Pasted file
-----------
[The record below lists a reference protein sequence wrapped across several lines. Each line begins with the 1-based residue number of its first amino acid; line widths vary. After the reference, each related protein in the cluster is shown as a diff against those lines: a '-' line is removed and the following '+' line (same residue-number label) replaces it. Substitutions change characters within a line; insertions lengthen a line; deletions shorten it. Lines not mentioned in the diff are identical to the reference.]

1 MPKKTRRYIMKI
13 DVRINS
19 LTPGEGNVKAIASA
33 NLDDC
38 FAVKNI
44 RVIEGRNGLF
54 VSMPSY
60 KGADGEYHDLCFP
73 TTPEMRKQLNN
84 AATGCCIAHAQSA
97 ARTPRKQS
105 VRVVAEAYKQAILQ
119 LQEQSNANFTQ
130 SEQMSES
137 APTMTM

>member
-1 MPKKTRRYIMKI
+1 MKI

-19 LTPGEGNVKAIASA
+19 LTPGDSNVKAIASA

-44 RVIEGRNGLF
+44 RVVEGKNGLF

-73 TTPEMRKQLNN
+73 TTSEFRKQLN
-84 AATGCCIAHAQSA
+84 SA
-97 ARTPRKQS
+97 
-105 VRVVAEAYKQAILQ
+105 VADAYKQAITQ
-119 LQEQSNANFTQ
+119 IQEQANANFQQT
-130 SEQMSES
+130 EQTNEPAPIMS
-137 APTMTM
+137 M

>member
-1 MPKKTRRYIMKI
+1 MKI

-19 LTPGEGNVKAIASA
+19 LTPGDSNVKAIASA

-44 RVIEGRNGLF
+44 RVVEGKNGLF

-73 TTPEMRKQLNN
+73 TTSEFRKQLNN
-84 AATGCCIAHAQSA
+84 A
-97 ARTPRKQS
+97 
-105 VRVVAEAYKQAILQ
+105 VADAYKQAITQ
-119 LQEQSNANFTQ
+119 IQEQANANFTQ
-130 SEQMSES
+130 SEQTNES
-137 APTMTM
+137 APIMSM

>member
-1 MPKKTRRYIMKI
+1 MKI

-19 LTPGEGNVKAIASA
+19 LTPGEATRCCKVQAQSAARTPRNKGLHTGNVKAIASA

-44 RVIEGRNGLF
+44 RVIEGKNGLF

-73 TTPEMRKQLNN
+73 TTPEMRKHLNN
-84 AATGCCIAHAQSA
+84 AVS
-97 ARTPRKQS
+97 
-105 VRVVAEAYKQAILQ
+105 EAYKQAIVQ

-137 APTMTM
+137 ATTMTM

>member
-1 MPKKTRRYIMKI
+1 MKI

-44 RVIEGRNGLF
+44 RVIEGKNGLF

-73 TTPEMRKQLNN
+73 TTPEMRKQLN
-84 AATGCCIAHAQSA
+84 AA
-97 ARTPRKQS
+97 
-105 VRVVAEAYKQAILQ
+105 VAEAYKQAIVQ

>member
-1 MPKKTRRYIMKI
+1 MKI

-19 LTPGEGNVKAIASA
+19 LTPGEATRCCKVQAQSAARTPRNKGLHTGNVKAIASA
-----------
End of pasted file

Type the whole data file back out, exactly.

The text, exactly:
[The record below lists a reference protein sequence wrapped across several lines. Each line begins with the 1-based residue number of its first amino acid; line widths vary. After the reference, each related protein in the cluster is shown as a diff against those lines: a '-' line is removed and the following '+' line (same residue-number label) replaces it. Substitutions change characters within a line; insertions lengthen a line; deletions shorten it. Lines not mentioned in the diff are identical to the reference.]

1 MPKKTRRYIMKI
13 DVRINS
19 LTPGEGNVKAIASA
33 NLDDC
38 FAVKNI
44 RVIEGRNGLF
54 VSMPSY
60 KGADGEYHDLCFP
73 TTPEMRKQLNN
84 AATGCCIAHAQSA
97 ARTPRKQS
105 VRVVAEAYKQAILQ
119 LQEQSNANFTQ
130 SEQMSES
137 APTMTM

>member
-1 MPKKTRRYIMKI
+1 MKI

-19 LTPGEGNVKAIASA
+19 LTPGDSNVKAIASA

-44 RVIEGRNGLF
+44 RVVEGKNGLF

-73 TTPEMRKQLNN
+73 TTSEFRKQLN
-84 AATGCCIAHAQSA
+84 SA
-97 ARTPRKQS
+97 
-105 VRVVAEAYKQAILQ
+105 VADAYKQAITQ
-119 LQEQSNANFTQ
+119 IQEQANANFQQT
-130 SEQMSES
+130 EQTNEPAPIMS
-137 APTMTM
+137 M

>member
-1 MPKKTRRYIMKI
+1 MKI

-19 LTPGEGNVKAIASA
+19 LTPGDSNVKAIASA

-44 RVIEGRNGLF
+44 RVVEGKNGLF

-73 TTPEMRKQLNN
+73 TTSEFRKQLNN
-84 AATGCCIAHAQSA
+84 A
-97 ARTPRKQS
+97 
-105 VRVVAEAYKQAILQ
+105 VADAYKQAITQ
-119 LQEQSNANFTQ
+119 IQEQANANFTQ
-130 SEQMSES
+130 SEQTNES
-137 APTMTM
+137 APIMSM

>member
-1 MPKKTRRYIMKI
+1 MKI

-19 LTPGEGNVKAIASA
+19 LTPGEATRCCKVQAQSAARTPRNKGLHTGNVKAIASA

-44 RVIEGRNGLF
+44 RVIEGKNGLF

-73 TTPEMRKQLNN
+73 TTPEMRKHLNN
-84 AATGCCIAHAQSA
+84 AVS
-97 ARTPRKQS
+97 
-105 VRVVAEAYKQAILQ
+105 EAYKQAIVQ

-137 APTMTM
+137 ATTMTM

>member
-1 MPKKTRRYIMKI
+1 MKI

-44 RVIEGRNGLF
+44 RVIEGKNGLF

-73 TTPEMRKQLNN
+73 TTPEMRKQLN
-84 AATGCCIAHAQSA
+84 AA
-97 ARTPRKQS
+97 
-105 VRVVAEAYKQAILQ
+105 VAEAYKQAIVQ

>member
-1 MPKKTRRYIMKI
+1 MKI

-19 LTPGEGNVKAIASA
+19 LTPGEATRCCKVQAQSAARTPRNKGLHTGNVKAIASA